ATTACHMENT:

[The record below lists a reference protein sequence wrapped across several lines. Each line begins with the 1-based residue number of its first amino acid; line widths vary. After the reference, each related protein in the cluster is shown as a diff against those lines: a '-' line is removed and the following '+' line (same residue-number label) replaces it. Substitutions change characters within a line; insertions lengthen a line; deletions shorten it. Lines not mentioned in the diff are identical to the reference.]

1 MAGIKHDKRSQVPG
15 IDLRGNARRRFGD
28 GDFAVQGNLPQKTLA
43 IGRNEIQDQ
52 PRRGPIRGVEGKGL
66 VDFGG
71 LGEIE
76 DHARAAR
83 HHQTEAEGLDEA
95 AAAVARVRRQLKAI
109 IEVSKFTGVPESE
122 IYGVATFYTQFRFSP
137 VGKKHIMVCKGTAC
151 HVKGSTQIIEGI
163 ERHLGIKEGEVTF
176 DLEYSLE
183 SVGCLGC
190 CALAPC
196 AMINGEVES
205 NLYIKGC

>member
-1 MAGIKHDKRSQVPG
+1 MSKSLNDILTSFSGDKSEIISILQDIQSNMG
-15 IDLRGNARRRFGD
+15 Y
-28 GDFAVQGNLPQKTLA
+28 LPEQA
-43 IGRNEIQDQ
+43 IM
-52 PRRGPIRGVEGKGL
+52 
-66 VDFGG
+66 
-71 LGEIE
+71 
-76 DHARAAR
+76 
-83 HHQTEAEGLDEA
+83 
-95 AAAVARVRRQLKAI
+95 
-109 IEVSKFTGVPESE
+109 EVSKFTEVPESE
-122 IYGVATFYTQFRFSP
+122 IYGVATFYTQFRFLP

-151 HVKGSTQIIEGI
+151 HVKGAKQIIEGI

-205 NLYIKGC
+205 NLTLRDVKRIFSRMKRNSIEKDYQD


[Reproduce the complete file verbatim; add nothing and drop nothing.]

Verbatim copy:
[The record below lists a reference protein sequence wrapped across several lines. Each line begins with the 1-based residue number of its first amino acid; line widths vary. After the reference, each related protein in the cluster is shown as a diff against those lines: a '-' line is removed and the following '+' line (same residue-number label) replaces it. Substitutions change characters within a line; insertions lengthen a line; deletions shorten it. Lines not mentioned in the diff are identical to the reference.]

1 MAGIKHDKRSQVPG
15 IDLRGNARRRFGD
28 GDFAVQGNLPQKTLA
43 IGRNEIQDQ
52 PRRGPIRGVEGKGL
66 VDFGG
71 LGEIE
76 DHARAAR
83 HHQTEAEGLDEA
95 AAAVARVRRQLKAI
109 IEVSKFTGVPESE
122 IYGVATFYTQFRFSP
137 VGKKHIMVCKGTAC
151 HVKGSTQIIEGI
163 ERHLGIKEGEVTF
176 DLEYSLE
183 SVGCLGC
190 CALAPC
196 AMINGEVES
205 NLYIKGC

>member
-1 MAGIKHDKRSQVPG
+1 MSKSLNDILTSFSGDKSEIISILQDIQSNMG
-15 IDLRGNARRRFGD
+15 Y
-28 GDFAVQGNLPQKTLA
+28 LPEQA
-43 IGRNEIQDQ
+43 IM
-52 PRRGPIRGVEGKGL
+52 
-66 VDFGG
+66 
-71 LGEIE
+71 
-76 DHARAAR
+76 
-83 HHQTEAEGLDEA
+83 
-95 AAAVARVRRQLKAI
+95 
-109 IEVSKFTGVPESE
+109 EVSKFTEVPESE
-122 IYGVATFYTQFRFSP
+122 IYGVATFYTQFRFLP

-151 HVKGSTQIIEGI
+151 HVKGAKQIIEGI

-205 NLYIKGC
+205 NLTLRDVKRIFSRMKRNSIEKDYQD